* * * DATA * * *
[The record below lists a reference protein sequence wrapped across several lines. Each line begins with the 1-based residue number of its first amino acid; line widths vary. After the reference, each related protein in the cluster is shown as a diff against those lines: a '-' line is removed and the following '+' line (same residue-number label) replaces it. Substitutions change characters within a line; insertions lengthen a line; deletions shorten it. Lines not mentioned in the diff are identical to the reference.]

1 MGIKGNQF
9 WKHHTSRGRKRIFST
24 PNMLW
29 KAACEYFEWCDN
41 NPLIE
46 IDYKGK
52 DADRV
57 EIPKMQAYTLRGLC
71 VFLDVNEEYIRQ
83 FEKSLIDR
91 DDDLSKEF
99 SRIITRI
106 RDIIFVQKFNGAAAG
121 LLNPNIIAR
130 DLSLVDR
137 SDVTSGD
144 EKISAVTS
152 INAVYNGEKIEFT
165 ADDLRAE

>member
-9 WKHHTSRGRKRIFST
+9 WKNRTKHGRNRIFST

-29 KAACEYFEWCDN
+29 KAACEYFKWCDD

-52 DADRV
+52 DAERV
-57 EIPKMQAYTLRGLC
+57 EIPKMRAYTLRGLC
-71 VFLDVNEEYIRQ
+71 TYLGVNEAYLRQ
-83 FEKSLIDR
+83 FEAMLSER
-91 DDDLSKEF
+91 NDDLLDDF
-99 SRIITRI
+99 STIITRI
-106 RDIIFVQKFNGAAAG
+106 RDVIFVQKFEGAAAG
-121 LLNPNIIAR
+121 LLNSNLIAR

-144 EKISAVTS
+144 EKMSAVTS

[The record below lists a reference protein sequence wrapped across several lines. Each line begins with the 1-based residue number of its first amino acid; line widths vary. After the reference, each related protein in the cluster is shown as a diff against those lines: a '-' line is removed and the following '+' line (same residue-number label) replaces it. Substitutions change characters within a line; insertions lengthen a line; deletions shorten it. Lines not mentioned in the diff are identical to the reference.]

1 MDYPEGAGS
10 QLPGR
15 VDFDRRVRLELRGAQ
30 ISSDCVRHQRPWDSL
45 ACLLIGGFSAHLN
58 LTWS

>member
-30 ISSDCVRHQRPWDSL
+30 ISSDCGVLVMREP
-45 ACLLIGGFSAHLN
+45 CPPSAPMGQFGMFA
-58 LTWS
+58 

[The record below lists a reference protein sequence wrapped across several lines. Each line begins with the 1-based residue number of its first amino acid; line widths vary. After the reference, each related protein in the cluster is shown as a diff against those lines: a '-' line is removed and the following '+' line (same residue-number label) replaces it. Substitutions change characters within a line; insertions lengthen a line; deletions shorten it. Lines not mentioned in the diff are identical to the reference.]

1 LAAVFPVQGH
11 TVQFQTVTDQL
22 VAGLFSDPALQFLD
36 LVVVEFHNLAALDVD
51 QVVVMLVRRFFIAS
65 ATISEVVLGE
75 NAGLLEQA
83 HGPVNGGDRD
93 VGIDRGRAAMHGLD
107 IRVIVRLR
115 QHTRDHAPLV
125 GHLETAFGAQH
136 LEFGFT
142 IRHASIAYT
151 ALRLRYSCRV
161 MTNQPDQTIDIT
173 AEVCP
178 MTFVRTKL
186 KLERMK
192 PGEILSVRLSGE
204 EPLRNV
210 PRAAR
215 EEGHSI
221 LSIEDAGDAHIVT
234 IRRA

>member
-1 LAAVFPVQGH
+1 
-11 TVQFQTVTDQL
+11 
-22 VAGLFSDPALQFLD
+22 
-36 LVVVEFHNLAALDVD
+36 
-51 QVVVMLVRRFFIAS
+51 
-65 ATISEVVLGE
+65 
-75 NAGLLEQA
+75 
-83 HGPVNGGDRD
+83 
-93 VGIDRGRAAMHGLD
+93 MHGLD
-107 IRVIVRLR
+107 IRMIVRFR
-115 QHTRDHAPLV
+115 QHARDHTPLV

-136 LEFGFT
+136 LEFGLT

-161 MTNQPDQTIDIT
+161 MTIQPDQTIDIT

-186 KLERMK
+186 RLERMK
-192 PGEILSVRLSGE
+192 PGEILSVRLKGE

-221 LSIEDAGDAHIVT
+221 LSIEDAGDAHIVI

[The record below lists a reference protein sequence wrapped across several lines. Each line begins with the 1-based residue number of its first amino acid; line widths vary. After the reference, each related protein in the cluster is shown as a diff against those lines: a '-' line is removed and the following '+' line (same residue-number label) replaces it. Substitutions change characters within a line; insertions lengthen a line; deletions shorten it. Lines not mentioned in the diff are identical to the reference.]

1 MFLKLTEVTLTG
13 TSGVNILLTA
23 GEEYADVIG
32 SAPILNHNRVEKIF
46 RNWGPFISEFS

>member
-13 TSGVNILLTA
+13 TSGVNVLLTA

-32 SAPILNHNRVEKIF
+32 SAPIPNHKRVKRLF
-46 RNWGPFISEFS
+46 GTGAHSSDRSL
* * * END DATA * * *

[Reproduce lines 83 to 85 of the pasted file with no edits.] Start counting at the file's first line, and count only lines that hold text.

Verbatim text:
234 IRRA

>member
-1 LAAVFPVQGH